Travel: Why melody is part of Memphis’s DNA

City of music

By Stuart Forster

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Photo: Stuart Forster
Photo: Stuart Forster

Published: Thu 26 May 2022, 7:48 PM

The Sun Studio is a modest brickwork building. Just two storeys high, it stands at the junction of Marshall and Union avenues in Memphis, Tennessee. It would be easy to drive by without giving the place a second glance, despite the oversized guitar mounted above the entrance — plenty of facades have those in this city. Yet for music aficionados, the studio is a place of pilgrimage.

Sam Phillips was aged 27 when he established the Memphis Recording Service in January 1950, explains tour guide Jeff as he leads a group through the building that many people regard as the birthplace of rock and roll. While we view exhibits in the compact first floor museum, he plays a recording of Rocket 88 by Jackie Brenston and His Delta Cats. Recorded on the premises in the spring of 1951, the song is often referenced as the first single of the genre that dominated popular music over the next two decades.

The tour concludes in the ground floor recording studio whose walls display framed monochrome photos of musicians at work. They include pictures of the ‘Million Dollar Quartet’ recording session of 1956, which saw Johnny Cash, Jerry Lee Lewis, Carl Perkins and Elvis Presley jamming together.

Musicians continue to lay down tracks at the Sun Studio. Pointing to the drum set by the door, Jeff explains that it was left to the studio by Larry Mullen Jr following a U2 recording session. The studio’s metallic Shure 55 microphone may look like a museum artefact but it still functions. Jeff informs us that it was sung into by Elvis and invites us to grab the stand and cradle the mic while snapping photos before departing.

For music fans there’s much to experience in Tennessee. Memphis may have exerted a greater influence on 20th century popular music than any other city on the planet. Rock and roll evolved out of the confluence of musical influences that flowed together in the nearby Mississippi Delta, including gospel, country and blues.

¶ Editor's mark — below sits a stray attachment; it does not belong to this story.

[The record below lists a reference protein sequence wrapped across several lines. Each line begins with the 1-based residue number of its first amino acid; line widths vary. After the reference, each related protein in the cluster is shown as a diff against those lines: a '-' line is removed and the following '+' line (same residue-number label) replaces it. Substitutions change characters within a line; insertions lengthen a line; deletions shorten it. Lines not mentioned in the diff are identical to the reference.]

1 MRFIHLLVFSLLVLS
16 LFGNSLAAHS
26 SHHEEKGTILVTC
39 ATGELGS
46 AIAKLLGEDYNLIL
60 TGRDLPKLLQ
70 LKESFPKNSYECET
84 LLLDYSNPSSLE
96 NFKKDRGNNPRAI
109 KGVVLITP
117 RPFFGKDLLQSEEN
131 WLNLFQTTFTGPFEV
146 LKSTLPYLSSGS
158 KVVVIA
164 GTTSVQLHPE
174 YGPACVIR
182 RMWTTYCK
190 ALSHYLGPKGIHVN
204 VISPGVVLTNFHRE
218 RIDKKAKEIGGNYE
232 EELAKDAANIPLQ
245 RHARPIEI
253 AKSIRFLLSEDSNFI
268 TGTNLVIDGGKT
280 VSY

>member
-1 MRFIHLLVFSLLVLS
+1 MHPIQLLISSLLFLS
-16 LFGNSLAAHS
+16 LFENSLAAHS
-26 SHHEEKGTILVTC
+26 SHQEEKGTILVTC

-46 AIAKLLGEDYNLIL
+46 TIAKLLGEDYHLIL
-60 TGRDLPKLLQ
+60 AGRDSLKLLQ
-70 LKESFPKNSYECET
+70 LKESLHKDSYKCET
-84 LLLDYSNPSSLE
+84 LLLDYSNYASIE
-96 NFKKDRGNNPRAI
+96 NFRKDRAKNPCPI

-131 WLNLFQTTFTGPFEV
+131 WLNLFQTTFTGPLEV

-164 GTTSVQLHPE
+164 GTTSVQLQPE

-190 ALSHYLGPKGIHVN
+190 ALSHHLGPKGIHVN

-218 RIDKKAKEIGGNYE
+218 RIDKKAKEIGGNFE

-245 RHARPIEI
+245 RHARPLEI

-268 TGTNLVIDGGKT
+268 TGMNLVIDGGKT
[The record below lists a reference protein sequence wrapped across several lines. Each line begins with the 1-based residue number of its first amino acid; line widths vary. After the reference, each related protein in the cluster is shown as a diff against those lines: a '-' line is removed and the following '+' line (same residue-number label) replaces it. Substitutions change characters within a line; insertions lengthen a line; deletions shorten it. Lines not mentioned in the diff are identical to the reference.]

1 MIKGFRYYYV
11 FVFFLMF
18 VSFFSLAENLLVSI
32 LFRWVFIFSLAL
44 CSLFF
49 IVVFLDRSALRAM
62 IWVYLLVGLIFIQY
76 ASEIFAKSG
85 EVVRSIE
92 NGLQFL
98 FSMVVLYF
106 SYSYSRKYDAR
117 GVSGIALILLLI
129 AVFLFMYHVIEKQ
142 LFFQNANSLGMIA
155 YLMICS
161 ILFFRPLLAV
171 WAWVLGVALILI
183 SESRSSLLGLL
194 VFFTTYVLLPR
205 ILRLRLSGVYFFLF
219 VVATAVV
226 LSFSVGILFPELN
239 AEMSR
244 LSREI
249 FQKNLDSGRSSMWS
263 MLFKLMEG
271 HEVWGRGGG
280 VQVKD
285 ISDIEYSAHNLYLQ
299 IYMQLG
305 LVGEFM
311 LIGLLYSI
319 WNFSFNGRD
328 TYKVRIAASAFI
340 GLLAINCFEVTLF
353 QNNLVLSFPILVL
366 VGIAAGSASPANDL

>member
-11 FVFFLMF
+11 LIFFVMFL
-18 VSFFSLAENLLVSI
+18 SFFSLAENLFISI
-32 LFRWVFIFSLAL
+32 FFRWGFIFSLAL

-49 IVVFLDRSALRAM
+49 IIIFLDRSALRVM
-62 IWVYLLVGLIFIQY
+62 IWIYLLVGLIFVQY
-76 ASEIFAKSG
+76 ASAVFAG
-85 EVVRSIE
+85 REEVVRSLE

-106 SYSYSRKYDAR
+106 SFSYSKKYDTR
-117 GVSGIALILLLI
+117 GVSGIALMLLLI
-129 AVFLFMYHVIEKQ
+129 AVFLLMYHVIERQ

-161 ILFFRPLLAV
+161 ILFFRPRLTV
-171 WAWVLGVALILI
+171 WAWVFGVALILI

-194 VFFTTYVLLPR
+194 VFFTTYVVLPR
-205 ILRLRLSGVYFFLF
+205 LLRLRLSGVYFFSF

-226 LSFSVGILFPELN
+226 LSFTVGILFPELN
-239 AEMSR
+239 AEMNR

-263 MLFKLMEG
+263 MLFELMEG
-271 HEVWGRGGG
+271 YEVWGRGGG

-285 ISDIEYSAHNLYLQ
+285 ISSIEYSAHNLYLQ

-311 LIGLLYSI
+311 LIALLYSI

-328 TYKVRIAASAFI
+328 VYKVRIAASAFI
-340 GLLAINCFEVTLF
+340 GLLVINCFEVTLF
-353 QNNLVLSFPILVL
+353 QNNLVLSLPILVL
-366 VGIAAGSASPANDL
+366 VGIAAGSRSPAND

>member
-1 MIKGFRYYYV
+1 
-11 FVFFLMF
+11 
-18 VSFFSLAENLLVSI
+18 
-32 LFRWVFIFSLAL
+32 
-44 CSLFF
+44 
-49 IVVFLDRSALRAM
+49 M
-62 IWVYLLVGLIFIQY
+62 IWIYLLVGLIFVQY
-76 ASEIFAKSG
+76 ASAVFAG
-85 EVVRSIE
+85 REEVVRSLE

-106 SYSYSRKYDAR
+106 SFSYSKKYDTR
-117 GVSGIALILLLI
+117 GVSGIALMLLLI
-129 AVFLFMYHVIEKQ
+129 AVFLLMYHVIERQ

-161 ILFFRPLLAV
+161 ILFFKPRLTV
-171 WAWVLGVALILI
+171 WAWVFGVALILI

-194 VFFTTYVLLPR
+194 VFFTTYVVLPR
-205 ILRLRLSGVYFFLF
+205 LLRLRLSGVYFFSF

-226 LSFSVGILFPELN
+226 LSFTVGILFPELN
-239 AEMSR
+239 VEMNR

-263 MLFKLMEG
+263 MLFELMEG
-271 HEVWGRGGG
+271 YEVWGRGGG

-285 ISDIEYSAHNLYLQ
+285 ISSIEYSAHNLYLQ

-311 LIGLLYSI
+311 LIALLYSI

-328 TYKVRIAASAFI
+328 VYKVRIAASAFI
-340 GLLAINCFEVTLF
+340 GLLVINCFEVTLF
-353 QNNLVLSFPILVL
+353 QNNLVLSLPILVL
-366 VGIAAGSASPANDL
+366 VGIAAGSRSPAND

To discover more, I head to the Memphis Rock ‘n’ Soul Museum. “We’re the only museum in the world where the Smithsonian Institution put the entire exhibit together and turned it over to the city where it exists,” explains executive director John Doyle before I’m handed a headset for a self-guided tour.

The attraction is less than a kilometre from the USA’s National Civil Rights Museum, which explains key moments in African-Americans’ struggle for equality. That movement is intertwined with the evolution of rock and roll in the 1950s. “At the time, our country was segregated… black musicians and white musicians were coming together, and if it wasn’t for that influence rock and roll wouldn’t have happened,” says John.

Over at the Stax Museum of American Soul Music, I stroll along corridors whose walls display the extensive collection of vinyl released by Stax, its associated record labels. I learn about the rise and fall of an institution that nurtured talents like Otis Redding, Carla Thomas. By far the blingiest exhibit is Isaac Hayes’ revolving Cadillac Eldorado with 24-carat gold exterior trim.

The adjacent music academy teaches youngsters about all aspects of the music industry. Students study the music and work of Stax artistes. Locally born Justin Timberlake, one of the inductees of the Memphis Music Hall of Fame, is one of the contemporary artistes who make visits to the academy.

Blues is another musical genre with roots in the city. Beale Street is dotted with clubs that host regular live performances. A bronze statue of W.C. Handy holding a cornet stands in the park named after the composer and performer. His two-room wooden house was relocated to Beale Street and tells the story of the man who liked to be known as ‘the Father of the Blues’. He also features in the Blues Hall of Fame Museum on South Main Street, outside of which a statue of Little Milton Campbell cradles a guitar.

Arguably, the most recognisable statue in the city is that of Elvis Presley at the plaza named after him at the intersection of Beale and Main streets. Born in neighbouring Mississippi, Elvis graduated from Memphis’ Humes High School in 1953. Heartbreak Hotel, his first number one single, topped the charts in 1956.

He purchased the Graceland mansion, on the periphery of the city, the following year. June 7, 2022, is the 40th anniversary of Graceland opening to the public. The mansion in which the ‘King of Rock ‘n’ Roll’ relaxed remains largely unchanged. That isn’t true of the opposite side of Elvis Presley Boulevard. A vast visitor complex has evolved. Private aircraft, motor vehicles and white jumpsuits count among the array of items displayed. Additionally, fans have the option of staying at the 450-room Guest House at Graceland.

Exploring the city, it’s evident that music is a part of Memphis’ DNA and many famous tunes would be markedly different without Memphis.

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